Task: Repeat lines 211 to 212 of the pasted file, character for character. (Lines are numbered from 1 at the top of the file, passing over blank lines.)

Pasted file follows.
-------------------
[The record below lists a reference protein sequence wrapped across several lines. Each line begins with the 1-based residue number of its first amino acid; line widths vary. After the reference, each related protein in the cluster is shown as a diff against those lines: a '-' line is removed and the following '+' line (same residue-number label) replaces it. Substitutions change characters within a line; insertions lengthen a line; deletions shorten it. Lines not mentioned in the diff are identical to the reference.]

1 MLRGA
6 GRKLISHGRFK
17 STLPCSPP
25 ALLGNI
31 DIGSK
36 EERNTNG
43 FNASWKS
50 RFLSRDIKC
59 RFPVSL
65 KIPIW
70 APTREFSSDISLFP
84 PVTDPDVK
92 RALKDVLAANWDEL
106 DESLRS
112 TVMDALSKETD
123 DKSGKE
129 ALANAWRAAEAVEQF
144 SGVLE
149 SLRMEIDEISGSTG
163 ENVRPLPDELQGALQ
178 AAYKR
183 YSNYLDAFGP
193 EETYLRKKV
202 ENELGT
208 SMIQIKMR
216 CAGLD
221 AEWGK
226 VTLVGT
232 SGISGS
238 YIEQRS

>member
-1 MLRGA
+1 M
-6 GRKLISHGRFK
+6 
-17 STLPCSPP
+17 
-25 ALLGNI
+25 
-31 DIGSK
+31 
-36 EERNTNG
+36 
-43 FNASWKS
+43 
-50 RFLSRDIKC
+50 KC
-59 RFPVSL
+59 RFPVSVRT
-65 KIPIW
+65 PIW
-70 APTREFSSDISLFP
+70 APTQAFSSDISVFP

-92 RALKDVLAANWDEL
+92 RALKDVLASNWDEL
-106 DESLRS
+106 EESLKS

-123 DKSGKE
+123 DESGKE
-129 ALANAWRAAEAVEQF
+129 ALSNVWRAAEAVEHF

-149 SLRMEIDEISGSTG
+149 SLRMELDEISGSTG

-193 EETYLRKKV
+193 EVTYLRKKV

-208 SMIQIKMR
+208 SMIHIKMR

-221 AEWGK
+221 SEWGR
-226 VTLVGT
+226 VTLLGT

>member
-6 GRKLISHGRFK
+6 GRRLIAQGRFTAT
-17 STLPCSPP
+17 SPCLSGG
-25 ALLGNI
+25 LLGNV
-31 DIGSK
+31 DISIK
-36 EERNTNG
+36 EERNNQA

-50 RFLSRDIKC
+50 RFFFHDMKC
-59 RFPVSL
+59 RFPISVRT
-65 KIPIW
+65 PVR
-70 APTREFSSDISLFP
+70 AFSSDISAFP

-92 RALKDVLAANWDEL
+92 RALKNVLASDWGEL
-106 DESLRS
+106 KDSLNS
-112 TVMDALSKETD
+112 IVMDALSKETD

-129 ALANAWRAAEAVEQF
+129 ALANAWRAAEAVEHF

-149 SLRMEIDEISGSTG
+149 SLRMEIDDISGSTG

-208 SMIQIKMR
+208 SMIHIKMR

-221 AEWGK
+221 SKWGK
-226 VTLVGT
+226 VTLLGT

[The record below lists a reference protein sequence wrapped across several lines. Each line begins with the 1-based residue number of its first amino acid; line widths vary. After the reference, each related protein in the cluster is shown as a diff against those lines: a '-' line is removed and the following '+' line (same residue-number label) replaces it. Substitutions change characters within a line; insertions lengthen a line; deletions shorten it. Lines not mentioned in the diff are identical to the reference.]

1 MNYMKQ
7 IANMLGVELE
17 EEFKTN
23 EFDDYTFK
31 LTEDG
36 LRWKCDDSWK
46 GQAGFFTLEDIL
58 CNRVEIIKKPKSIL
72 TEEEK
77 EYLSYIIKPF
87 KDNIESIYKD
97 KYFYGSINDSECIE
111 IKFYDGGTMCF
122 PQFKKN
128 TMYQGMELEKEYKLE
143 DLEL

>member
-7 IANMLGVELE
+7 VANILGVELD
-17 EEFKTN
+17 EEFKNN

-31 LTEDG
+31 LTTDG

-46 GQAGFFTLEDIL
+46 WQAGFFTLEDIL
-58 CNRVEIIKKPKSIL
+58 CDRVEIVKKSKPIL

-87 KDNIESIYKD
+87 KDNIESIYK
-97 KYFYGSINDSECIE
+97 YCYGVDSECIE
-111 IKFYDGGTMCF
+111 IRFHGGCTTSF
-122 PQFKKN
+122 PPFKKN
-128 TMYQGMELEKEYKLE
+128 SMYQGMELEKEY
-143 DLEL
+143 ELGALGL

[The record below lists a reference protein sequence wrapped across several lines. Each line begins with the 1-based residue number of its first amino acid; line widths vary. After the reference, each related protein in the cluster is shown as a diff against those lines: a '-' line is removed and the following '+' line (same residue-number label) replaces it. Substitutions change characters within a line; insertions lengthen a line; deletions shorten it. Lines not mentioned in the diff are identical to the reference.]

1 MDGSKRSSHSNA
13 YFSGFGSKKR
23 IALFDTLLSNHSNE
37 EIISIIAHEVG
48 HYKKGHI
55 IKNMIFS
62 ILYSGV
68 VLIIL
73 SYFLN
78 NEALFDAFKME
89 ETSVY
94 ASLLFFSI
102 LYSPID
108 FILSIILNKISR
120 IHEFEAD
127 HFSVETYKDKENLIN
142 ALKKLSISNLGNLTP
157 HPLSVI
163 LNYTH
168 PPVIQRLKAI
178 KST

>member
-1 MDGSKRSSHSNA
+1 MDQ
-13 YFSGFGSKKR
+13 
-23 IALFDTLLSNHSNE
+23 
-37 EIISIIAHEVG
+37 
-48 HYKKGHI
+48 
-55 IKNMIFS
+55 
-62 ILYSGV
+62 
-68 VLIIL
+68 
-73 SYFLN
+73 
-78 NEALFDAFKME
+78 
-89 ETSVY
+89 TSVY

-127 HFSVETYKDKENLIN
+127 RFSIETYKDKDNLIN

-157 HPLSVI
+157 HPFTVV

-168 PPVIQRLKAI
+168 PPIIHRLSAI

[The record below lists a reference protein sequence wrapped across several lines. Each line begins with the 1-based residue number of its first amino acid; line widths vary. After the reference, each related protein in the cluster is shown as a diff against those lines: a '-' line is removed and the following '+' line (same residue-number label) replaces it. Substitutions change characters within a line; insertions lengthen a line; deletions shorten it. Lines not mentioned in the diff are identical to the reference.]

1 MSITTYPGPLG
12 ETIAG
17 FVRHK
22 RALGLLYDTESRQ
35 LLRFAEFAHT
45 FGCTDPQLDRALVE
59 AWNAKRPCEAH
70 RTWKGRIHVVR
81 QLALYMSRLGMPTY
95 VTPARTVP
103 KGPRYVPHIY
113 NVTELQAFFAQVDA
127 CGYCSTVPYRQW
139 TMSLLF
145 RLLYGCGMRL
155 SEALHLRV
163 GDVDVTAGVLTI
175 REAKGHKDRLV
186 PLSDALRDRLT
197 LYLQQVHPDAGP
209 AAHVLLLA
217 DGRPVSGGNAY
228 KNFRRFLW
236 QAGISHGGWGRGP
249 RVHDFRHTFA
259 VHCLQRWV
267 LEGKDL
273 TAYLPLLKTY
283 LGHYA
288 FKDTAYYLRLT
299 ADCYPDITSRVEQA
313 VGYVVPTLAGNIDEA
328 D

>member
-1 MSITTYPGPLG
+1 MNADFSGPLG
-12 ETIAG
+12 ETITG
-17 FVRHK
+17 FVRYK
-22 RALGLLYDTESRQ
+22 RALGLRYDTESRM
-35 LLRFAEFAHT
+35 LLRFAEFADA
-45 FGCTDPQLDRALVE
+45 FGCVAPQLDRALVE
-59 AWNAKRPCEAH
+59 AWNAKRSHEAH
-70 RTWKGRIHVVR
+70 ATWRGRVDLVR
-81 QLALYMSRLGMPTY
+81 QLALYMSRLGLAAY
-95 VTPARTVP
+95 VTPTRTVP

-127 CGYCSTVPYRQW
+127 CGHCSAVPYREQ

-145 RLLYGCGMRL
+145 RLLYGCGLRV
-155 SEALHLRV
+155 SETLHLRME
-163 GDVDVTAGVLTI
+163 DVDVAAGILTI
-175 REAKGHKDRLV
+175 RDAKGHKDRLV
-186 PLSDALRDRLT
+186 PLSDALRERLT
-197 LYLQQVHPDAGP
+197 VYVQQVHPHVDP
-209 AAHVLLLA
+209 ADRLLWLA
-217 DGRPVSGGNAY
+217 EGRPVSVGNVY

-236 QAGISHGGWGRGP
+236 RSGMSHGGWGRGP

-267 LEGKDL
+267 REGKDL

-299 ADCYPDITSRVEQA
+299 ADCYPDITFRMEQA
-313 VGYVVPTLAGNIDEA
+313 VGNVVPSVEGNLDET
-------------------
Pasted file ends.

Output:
113 NVTELQAFFAQVDA
127 CGYCSTVPYRQW